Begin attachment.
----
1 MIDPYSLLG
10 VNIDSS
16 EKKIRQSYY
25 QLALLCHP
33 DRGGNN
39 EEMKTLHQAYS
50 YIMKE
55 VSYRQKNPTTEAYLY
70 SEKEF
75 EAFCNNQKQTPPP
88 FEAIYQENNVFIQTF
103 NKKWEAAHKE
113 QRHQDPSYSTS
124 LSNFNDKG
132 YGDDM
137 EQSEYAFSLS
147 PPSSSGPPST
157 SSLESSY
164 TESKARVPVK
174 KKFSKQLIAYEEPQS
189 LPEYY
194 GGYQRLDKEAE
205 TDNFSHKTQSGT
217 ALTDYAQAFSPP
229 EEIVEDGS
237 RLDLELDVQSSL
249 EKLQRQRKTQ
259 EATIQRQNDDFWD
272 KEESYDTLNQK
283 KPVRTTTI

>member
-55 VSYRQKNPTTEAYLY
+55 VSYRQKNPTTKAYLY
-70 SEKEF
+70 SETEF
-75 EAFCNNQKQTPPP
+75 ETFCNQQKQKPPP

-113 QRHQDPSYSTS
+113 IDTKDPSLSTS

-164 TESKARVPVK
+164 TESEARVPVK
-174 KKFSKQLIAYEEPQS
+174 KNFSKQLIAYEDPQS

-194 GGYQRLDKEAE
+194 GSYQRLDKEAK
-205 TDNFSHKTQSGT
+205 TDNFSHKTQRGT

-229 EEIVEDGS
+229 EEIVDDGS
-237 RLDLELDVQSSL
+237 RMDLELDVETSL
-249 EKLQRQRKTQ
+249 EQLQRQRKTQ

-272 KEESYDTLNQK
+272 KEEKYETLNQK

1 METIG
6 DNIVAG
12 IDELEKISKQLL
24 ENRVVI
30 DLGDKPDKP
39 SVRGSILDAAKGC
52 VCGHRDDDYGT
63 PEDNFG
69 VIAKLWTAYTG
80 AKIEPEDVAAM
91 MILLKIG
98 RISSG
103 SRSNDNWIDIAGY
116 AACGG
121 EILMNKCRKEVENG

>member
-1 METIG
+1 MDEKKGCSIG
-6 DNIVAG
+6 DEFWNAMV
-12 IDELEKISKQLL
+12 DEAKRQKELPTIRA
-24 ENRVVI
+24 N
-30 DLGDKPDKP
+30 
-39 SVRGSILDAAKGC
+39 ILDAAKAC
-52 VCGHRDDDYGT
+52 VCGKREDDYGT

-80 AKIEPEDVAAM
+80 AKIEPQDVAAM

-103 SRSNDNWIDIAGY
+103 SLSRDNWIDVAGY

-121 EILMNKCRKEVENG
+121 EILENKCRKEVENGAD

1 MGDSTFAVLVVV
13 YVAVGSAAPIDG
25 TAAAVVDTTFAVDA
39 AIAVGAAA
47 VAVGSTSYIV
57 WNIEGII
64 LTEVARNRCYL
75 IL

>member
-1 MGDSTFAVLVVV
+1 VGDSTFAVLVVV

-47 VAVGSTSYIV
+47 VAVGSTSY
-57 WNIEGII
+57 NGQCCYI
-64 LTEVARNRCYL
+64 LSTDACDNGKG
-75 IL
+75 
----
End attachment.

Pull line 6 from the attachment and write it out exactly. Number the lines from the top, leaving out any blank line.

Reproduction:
39 EEMKTLHQAYS